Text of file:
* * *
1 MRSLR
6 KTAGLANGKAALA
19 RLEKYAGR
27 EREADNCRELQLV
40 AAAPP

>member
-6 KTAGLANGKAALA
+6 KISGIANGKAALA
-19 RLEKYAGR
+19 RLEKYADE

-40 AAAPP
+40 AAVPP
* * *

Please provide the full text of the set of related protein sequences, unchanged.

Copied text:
1 MRSLR
6 KTAGLANGKAALA
19 RLEKYAGR
27 EREADNCRELQLV
40 AAAPP

>member
-6 KTAGLANGKAALA
+6 KISGIANGKAALA
-19 RLEKYAGR
+19 RLEKYADE

-40 AAAPP
+40 AAVPP